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April 3, 2008

Books, Journals & More: A Closer Look: Marianne Novy

When she was 5 years old, Marianne Novy was told that she was adopted and that she should never tell anyone. She honored that directive from her adoptive until she was in her 20s.

Carrying that secret has influenced her entire personal life, and later her professional life, said Novy, today a professor of English and women’s studies, whose experiences led her to study the untapped “literature of adoption,” culminating in “Reading Adoption: Family and Difference in Fiction and Drama.”

Released last year in paperback, “Reading Adoption” draws on Novy’s scholarship and research spanning centuries and genres, including ancient Greek literature (Sophocles’ “Oedipus,” “the ultimate adoptee,” Novy says) Shakespeare (“The Winter’s Tale” and other plays with a parent-child reconciliation theme), 19th-century British literature (“Silas Marner” and other George Eliot novels) and late-20th-century American drama (including plays by Edward Albee, himself an adoptee) as well as contemporary literature (including works by Barbara Kingsolver).

Novy’s book explores the ways literature represents adoption, especially how novels and plays portray the connections linking adoptees, their adoptive parents and their birth parents.

But the book also is a hybrid — equal parts autobiography and scholarship — a deeply personal memoir of a woman coming to grips with being an adopted child, interwoven with an examination of the adoption theme in literary classics.

Novy applies lessons from her childhood growing up with her adoptive parents, through her struggle to meet her birth mother, to accepting herself as a adult adoptee, to smoothing over strained relations with her biological daughter.

“This is one of the reasons I’m so driven to talk about this now, having gone through this period where I had this secret that I couldn’t talk about,” Novy said. “I wasn’t unique in this way. I’ve found other people who were told they should keep this a secret in their lives — although there also are those who were even worse off when they discover upon their parents’ death that they were adopted and then they have to totally revise their understanding of their own lives. People who are what they call late-discovery adoptees usually are totally devastated by this.”

Citing the example of George Eliot’s “Daniel Deronda,” who belatedly comes to a kind of acceptance of the man whom he assumed was his birth father, Novy said, “George Eliot really traces his uncertainty, his feelings of not belonging, his noticing that he doesn’t look like the people in the family, his feelings that people are saying things about him that he doesn’t understand. The novel is a terrific analysis of growing up with this uncertainty.”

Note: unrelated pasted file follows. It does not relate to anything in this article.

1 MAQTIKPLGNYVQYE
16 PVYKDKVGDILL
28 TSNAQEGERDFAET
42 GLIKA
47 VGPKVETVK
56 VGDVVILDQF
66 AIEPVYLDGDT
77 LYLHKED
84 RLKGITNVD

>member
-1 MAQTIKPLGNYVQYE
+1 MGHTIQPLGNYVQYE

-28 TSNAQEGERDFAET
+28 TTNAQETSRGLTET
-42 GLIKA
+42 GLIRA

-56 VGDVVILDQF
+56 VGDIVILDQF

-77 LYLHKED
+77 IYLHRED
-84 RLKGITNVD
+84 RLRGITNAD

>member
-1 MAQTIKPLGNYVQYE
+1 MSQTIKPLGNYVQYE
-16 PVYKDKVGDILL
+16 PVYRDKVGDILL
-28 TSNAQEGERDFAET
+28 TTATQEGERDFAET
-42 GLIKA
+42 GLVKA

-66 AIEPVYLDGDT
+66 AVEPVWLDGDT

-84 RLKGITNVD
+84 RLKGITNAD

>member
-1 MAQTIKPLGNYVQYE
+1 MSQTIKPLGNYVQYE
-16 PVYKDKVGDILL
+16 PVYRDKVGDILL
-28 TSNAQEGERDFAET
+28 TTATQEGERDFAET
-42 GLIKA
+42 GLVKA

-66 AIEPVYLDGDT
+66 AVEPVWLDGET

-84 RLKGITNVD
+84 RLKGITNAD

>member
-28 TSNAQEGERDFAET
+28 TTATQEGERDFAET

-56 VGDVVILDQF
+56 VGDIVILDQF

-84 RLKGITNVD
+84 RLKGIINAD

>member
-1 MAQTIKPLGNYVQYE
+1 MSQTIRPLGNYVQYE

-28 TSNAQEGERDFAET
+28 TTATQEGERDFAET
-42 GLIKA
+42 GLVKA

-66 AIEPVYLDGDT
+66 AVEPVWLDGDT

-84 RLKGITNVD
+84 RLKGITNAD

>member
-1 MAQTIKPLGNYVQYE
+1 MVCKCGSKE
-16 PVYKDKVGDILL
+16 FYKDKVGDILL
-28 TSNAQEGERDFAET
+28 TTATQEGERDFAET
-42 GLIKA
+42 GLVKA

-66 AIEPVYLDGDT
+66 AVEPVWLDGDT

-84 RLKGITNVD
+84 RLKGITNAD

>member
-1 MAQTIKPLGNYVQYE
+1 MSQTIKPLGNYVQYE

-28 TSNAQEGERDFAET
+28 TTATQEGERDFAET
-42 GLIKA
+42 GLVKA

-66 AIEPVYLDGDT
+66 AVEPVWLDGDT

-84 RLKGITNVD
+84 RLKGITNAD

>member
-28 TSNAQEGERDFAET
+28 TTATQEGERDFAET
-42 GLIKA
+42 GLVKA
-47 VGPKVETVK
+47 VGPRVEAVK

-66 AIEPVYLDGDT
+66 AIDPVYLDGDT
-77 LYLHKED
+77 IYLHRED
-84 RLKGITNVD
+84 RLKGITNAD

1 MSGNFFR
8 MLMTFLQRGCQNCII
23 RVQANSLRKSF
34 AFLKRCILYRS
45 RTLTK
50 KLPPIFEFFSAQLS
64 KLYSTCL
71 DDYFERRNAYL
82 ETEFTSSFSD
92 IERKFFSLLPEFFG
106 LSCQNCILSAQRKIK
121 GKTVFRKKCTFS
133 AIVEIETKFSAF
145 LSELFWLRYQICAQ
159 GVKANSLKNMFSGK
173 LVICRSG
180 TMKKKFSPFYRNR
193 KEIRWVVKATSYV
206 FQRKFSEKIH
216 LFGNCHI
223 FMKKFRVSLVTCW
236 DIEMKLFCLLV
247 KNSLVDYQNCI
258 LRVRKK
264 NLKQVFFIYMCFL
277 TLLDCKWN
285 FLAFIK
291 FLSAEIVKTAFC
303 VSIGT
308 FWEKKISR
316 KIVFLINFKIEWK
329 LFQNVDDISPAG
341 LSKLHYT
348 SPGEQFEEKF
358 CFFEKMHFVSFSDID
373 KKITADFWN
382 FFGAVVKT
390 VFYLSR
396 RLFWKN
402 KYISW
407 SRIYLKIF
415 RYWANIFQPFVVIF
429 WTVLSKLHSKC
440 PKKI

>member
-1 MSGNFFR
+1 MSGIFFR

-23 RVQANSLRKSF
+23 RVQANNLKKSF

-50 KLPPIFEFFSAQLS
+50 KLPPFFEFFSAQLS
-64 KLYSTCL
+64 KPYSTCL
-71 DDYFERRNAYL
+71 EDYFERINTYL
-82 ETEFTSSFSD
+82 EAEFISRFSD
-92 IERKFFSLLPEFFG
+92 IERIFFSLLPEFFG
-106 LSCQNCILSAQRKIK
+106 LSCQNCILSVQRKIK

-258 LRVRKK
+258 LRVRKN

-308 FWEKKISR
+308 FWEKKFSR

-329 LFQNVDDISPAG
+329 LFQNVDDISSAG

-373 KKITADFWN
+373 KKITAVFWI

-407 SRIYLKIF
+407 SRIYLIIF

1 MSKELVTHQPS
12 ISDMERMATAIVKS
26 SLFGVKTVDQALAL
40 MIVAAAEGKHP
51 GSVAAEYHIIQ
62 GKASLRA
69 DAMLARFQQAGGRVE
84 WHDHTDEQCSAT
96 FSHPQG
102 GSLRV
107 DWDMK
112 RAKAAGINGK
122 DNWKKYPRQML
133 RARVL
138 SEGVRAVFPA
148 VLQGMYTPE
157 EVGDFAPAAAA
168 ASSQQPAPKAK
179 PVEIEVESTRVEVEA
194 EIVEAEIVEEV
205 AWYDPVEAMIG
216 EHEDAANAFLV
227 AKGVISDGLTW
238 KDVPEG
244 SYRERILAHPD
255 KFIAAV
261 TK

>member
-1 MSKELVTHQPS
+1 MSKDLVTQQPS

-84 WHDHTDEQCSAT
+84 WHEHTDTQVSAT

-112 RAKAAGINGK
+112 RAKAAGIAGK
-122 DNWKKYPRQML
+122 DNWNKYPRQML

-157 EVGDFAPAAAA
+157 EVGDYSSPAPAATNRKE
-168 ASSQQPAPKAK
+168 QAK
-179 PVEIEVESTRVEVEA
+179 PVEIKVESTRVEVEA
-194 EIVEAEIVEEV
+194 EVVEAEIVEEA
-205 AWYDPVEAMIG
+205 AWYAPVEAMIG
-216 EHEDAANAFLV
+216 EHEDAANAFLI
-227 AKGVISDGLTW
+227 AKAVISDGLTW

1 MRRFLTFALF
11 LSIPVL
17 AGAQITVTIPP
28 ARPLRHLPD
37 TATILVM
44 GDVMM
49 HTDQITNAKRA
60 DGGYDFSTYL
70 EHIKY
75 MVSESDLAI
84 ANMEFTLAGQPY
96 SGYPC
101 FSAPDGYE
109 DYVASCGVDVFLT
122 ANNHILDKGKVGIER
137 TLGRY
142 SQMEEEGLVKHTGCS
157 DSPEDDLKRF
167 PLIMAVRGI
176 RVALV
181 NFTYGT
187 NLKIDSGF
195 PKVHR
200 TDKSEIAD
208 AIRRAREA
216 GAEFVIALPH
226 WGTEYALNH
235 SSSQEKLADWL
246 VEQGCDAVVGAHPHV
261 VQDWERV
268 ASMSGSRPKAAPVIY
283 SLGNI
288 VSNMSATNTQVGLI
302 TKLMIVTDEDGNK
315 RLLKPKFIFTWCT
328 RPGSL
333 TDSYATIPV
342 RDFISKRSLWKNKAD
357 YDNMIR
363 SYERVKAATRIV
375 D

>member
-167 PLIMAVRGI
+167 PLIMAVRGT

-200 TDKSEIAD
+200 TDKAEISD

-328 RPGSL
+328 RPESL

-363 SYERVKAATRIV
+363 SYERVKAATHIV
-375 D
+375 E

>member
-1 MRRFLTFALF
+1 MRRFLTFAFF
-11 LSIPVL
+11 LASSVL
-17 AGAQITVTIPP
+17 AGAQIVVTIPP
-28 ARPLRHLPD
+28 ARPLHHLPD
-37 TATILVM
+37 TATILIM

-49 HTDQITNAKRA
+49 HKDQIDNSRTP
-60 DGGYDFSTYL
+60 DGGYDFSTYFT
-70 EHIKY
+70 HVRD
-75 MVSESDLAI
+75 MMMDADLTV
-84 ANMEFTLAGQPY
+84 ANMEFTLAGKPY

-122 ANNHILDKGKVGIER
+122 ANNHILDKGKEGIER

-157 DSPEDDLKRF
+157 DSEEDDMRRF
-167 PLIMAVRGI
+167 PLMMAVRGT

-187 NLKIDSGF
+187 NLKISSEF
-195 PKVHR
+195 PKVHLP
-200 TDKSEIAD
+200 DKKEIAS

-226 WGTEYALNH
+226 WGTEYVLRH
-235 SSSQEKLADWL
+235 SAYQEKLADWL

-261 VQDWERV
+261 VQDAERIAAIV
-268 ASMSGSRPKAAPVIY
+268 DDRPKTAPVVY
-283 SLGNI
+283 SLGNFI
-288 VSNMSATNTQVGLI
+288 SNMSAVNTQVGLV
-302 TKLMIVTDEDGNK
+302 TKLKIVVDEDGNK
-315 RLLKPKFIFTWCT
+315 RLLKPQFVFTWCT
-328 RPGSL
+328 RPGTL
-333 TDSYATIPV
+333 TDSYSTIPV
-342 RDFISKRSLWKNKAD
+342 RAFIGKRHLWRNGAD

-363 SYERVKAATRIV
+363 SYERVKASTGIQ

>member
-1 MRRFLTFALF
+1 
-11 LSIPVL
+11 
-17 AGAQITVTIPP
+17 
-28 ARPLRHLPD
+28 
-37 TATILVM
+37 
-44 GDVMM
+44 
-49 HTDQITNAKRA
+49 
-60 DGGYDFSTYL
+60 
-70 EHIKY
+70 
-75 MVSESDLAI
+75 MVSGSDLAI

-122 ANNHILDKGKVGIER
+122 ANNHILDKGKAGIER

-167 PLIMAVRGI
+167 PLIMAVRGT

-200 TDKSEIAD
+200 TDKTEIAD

Novy also wrote “Reading Adoption” to counsel people who have adopted children. “I wanted them to think about things that they could do that would be more helpful or less helpful to the children. For example, telling somebody you shouldn’t talk about this is not helpful,” Novy said.

In laying out the basic theme in her book, Novy writes, “There are two simple views that public discourse about adoption fall into easily. One is the view that only adoptive relationships matter; the other is the view that only birth relationships matter. Some people have articulated a third viewpoint, that both can matter, but probably in different ways, that it depends on the circumstances, that adoptees can have a choice about how to negotiate their identity and their relationships. But this approach is not as widespread as it should be. I hope this book, by analyzing places in literature where simplifications are found and places where they are transcended, will show more people how the world looks with that third view.

“We adoptees are hybrids with heritages full of questions,” her text continues. “But our position has, as well as a personal history, a cultural one — how adoption has been envisioned in the past — and in this book I attempt to claim, explore and analyze some of that history.”

She added, “Most adoptees who are articulate about their desires say we have the right to know our own history,” which is why she favors open birth records and supports the “birth search movement.”

Novy’s experiences also have informed her teaching, she said, although she stressed that she has taught many courses where the subject never or rarely comes up, such as Historical Discourses of Gender, Shakespeare’s Comedies, The Renaissance in England and Contemporary American Women Writers.

But in courses where the adoption theme is explored, students are essentially starting from scratch. “Most people miss the theme of adoption entirely in what they read. People tend to notice things that relate to their own interests,” she pointed out.

However, one recent course was a notable exception, as several students in the class had personal interests at stake, Novy said.

“When I taught Adoption and Literature at the undergraduate level to a class of about 15, there were several people in it who said they were hoping to adopt children themselves and there were a couple people who were themselves adopted. There was one woman who on the last day of class told me she had given up a child for adoption. Since I had talked about my own situation from time to time, this might have helped them eventually to talk about their situations.”